Trifacta customers include the Centers for Disease Control and Prevention, Kaiser Permanente, Nordea Bank and The Royal Bank of Scotland. PepsiCo’s CPFR (Collaboration, Planning, Forecasting, Replenishment) team uses Trifacta in support of its supply chain strategy. The team works with retailers to order the right quantities of product for their warehouses and stores. It’s a delicate balance: supply too much product and PespiCo risks returned and wasted resources; supply too little and it loses sales revenue and profits, as well as leading consumers to choose competing products. As a result, the refinement of sales forecast reports is an ongoing process.
Under its old system, reports required analysts to build a CPFR tool that combined all retailer sales data and PepsiCo supply data (along with external, unstructured data, according to Wilson, such as weather forecasts) to be combined, taking up to several months to complete. Customers provided PepsiCo with data, such as warehouse inventory, store inventory, and point-of-sale inventory, which PepsiCo reconciled with its own shipment history and the amount of products on order. Customers had their own, unique ways to standardize data that didn’t correspond with other customers’ or PepsiCo’s systems, resulting in large quantities of messy data that made wrangling painful and time consuming.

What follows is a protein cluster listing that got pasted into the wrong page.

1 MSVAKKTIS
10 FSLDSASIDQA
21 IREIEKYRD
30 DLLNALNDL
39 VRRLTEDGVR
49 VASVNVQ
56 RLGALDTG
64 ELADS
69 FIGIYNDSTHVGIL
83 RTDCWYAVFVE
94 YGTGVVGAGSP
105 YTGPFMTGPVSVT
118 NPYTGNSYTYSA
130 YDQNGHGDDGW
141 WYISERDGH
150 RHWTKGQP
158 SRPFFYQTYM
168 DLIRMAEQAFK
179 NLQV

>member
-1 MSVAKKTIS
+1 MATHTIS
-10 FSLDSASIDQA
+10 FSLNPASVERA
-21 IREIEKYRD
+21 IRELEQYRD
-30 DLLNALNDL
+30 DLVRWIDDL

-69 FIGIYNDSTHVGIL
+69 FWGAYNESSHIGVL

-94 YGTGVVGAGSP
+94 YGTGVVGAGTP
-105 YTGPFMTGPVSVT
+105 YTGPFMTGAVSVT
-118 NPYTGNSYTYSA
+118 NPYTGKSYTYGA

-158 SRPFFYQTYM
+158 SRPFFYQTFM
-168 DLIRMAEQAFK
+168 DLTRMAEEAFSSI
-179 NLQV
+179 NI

PepsiCo decided to implement Hadoop as a landing and staging environment, and the CPFR team selected Trifacta to serve as an interface to access and transform this data. Under the new system, reports run directly on Hadoop, enabling analysts to directly manipulate data using Trifacta and publish the prepared data sets to Tableau for visualization and broader consumption.
PepsiCo reports it has cut end-to-end analysis run time by up to 70 percent, allowing analysts to spend most of their time analyzing and sharing the right story about sales data with retailers, instead of manually putting data together. In addition, build times for creating reports has been reduced by up to 90 percent. PepsiCo also cited Trifacta’s ability to reproduce patterns, so building CPFR tools has become more efficient and automated.
“Trifacta learns our patterns,” said Mike Reigling, PepsiCo supply chain data analyst, “which means as we build these CPFR tools it actually becomes faster because the tool knows what we’re trying to accomplish.”